In 2003, the United Kingdom's Human Fertilisation and Embryology
Authority (HFEA) published a report entitled Sex Selection: Options
for Regulation. The report outlined the findings of a 2-year review
of available sex selection techniques and recommended that the United
Kingdom ought not to permit any regulated technique to be used other than
for medical reasons (i.e., other than for the avoidance of serious
sex-linked genetic conditions). In so doing, it reflected the widespread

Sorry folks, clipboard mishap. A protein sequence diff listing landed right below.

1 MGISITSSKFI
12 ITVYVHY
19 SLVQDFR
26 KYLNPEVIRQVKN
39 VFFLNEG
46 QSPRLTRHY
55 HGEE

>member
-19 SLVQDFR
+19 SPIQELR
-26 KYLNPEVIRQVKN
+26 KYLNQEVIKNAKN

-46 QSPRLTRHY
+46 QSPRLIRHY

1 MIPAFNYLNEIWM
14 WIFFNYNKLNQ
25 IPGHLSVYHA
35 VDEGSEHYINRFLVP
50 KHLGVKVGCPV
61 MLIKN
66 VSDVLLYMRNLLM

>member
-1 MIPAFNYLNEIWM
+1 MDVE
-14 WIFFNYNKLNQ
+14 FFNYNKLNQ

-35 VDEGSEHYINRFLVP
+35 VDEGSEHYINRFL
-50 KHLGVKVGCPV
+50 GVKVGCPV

opinion—repeatedly expressed in the public consultations that formed
the cornerstone of the HFEA's review—that there is something
ethically unacceptable, or at least ethically suspect, about sex selection
for nonmedical, or “social,” reasons.
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